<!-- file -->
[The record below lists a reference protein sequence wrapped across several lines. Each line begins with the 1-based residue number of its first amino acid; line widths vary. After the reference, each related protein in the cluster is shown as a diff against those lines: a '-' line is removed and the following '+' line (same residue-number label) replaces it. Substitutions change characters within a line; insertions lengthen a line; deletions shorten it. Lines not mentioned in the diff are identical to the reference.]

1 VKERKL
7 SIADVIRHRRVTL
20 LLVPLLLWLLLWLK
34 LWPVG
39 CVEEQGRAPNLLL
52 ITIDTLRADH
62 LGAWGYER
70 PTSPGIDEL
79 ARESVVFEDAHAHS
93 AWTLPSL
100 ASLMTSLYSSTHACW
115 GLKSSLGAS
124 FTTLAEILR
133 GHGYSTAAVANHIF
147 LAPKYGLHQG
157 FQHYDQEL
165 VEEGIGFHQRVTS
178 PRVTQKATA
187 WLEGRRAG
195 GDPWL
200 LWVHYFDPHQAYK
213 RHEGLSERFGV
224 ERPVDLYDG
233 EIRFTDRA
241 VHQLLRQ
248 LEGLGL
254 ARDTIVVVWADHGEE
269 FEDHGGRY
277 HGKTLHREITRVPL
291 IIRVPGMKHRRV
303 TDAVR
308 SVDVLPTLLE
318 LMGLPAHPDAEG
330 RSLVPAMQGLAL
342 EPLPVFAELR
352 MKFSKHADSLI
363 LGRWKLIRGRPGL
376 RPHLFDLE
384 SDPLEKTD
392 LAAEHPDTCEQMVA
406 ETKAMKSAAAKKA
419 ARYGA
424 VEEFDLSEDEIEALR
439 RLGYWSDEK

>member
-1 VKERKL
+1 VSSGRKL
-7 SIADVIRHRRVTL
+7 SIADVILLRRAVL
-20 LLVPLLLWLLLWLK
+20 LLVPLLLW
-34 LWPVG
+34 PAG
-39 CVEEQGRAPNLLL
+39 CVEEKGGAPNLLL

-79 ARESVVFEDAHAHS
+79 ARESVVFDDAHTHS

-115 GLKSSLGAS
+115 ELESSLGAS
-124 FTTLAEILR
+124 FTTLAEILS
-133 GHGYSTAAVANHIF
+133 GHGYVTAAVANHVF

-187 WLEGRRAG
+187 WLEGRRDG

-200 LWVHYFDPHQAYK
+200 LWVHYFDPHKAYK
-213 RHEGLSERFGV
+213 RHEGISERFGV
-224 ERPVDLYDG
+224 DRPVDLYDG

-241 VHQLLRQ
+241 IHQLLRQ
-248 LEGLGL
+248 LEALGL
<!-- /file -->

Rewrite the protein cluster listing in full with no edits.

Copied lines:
[The record below lists a reference protein sequence wrapped across several lines. Each line begins with the 1-based residue number of its first amino acid; line widths vary. After the reference, each related protein in the cluster is shown as a diff against those lines: a '-' line is removed and the following '+' line (same residue-number label) replaces it. Substitutions change characters within a line; insertions lengthen a line; deletions shorten it. Lines not mentioned in the diff are identical to the reference.]

1 VKERKL
7 SIADVIRHRRVTL
20 LLVPLLLWLLLWLK
34 LWPVG
39 CVEEQGRAPNLLL
52 ITIDTLRADH
62 LGAWGYER
70 PTSPGIDEL
79 ARESVVFEDAHAHS
93 AWTLPSL
100 ASLMTSLYSSTHACW
115 GLKSSLGAS
124 FTTLAEILR
133 GHGYSTAAVANHIF
147 LAPKYGLHQG
157 FQHYDQEL
165 VEEGIGFHQRVTS
178 PRVTQKATA
187 WLEGRRAG
195 GDPWL
200 LWVHYFDPHQAYK
213 RHEGLSERFGV
224 ERPVDLYDG
233 EIRFTDRA
241 VHQLLRQ
248 LEGLGL
254 ARDTIVVVWADHGEE
269 FEDHGGRY
277 HGKTLHREITRVPL
291 IIRVPGMKHRRV
303 TDAVR
308 SVDVLPTLLE
318 LMGLPAHPDAEG
330 RSLVPAMQGLAL
342 EPLPVFAELR
352 MKFSKHADSLI
363 LGRWKLIRGRPGL
376 RPHLFDLE
384 SDPLEKTD
392 LAAEHPDTCEQMVA
406 ETKAMKSAAAKKA
419 ARYGA
424 VEEFDLSEDEIEALR
439 RLGYWSDEK

>member
-1 VKERKL
+1 VSSGRKL
-7 SIADVIRHRRVTL
+7 SIADVILLRRAVL
-20 LLVPLLLWLLLWLK
+20 LLVPLLLW
-34 LWPVG
+34 PAG
-39 CVEEQGRAPNLLL
+39 CVEEKGGAPNLLL

-79 ARESVVFEDAHAHS
+79 ARESVVFDDAHTHS

-115 GLKSSLGAS
+115 ELESSLGAS
-124 FTTLAEILR
+124 FTTLAEILS
-133 GHGYSTAAVANHIF
+133 GHGYVTAAVANHVF

-187 WLEGRRAG
+187 WLEGRRDG

-200 LWVHYFDPHQAYK
+200 LWVHYFDPHKAYK
-213 RHEGLSERFGV
+213 RHEGISERFGV
-224 ERPVDLYDG
+224 DRPVDLYDG

-241 VHQLLRQ
+241 IHQLLRQ
-248 LEGLGL
+248 LEALGL